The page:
Regarding Thursday’s presidential announcement of tariffs on steel and aluminum, the Associated Press reports:
White House aides spent Wednesday night and Thursday morning scrambling to steer the president away from an announcement on an unfinished policy, with even Kelly in the dark about Trump’s plans. Aides believed they had succeeded in getting Trump to back down and hoped to keep television cameras away from an event with industry executives so the president couldn’t make a surprise announcement. But Trump summoned reporters into the Cabinet Room anyway and declared that the U.S. would levy penalties of 25 percent on steel and 10 percent on aluminum imports.
This is, in a word, bonkers. And it is bonkers in a way that highlights a key problem this White House has not been able to overcome. There is often a lot of distance between what this president wants to do at any given time and what his senior aides and his administration more generally want to do. The shenanigans that administration officials sometimes pull in order to overcome that fact are not only irregular but at times highly inappropriate. Yet at times (including some of the same times) they may also be necessary and unavoidable, given some of what the president says and does.
The AP’s report shows both sides of this coin. If the president wants to levy tariffs (and whatever you think of the policy, it’s certainly within his power and it’s something he actually ran on in 2016) should they really be treating him like this to keep him from getting his way? At the same time, the president’s own behavior often makes it impossible for the people who work for him to do their jobs and facilitate an orderly process by which he might make and they might implement his decisions.
Basically any senior White House official you might talk to has a story about how he or she kept the president from making some terrible mistake by some act of manipulation. Many Republican members of Congress do too. And to hear them tell it is often to be left grateful they acted as they did (though of course people are always heroes in their own stories). But those stories also describe profound dysfunction around the American presidency, and at times highly inappropriate behavior by unelected appointees in the employ of an elected president.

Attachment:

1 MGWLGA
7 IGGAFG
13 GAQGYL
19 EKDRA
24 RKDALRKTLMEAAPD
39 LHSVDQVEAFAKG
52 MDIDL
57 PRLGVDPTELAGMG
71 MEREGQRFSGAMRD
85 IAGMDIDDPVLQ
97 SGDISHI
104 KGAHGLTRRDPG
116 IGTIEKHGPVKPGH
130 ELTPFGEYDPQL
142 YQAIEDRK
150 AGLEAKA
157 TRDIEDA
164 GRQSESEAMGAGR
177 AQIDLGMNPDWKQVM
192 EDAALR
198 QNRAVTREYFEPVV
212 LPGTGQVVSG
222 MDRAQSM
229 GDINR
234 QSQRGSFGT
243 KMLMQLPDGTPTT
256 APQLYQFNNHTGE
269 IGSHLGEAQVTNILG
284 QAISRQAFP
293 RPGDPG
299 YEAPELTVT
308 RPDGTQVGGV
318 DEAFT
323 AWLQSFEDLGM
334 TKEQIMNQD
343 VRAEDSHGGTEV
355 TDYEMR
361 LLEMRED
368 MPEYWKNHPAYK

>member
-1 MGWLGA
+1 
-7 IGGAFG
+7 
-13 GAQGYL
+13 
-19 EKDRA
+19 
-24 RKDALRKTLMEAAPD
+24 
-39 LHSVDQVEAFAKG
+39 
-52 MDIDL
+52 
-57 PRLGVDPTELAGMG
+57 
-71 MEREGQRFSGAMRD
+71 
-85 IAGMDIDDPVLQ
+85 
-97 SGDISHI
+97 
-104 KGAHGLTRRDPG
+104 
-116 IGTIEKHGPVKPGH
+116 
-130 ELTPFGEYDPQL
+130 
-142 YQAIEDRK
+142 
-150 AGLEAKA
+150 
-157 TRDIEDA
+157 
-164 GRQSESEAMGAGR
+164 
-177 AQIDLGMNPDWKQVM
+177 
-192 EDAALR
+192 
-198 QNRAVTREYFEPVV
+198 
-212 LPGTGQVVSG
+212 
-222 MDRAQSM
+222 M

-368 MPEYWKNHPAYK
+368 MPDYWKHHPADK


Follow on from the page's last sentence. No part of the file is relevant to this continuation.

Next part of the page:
To say the White House has not been able to overcome this problem is an understatement. In some important respects it has gotten worse. And in fact it seems like the Trump White House is going through an especially dysfunctional phase just now. The Wednesday session with members of Congress on gun policy was also a complete staffing fiasco and created immense confusion about the president’s intentions. Trump’s Twitter confrontation with his attorney general, the resignation of his communications director and close aide, the departure of his staff secretary amid charges of domestic abuse, tension with his national-security adviser, and the ongoing internal battles over the roles of his daughter and son-in-law — to name just a few of the rings of this circus just now — seem to be leaving him unusually isolated and frustrated. And a number of his remaining senior aides are deeply frustrated too.
All of this makes for high drama and no doubt also great fun for political journalists. But it should leave us with a long-term worry and a near-term worry. The longer-term worry is about the effects of all this on the executive branch and the distinct role of the president. I’ve taken up that question here before. The nearer-term worry is about the ability of this president and the people around him to handle the most challenging parts of the job. If a genuine crisis arose, a serious and unexpected emergency foreign or domestic, it is far from clear that the White House would be prepared hold up under it.
There are serious professionals on this White House team, at the NSC and elsewhere. But a White House dealing with an intense crisis needs to rely on established patterns of mutual trust and respect and familiar procedures for handling and channeling information, putting options before the president, and keeping things calm and organized. More than a year in, this White House lacks almost all of that. Confronted with a serious crisis, their system could easily crumple.
What’s going on here is not entertainment. It’s deadly serious, and it needs to be seen as a bright, blaring warning.
Yuval Levin is the Hertog Fellow at the Ethics and Public Policy Center.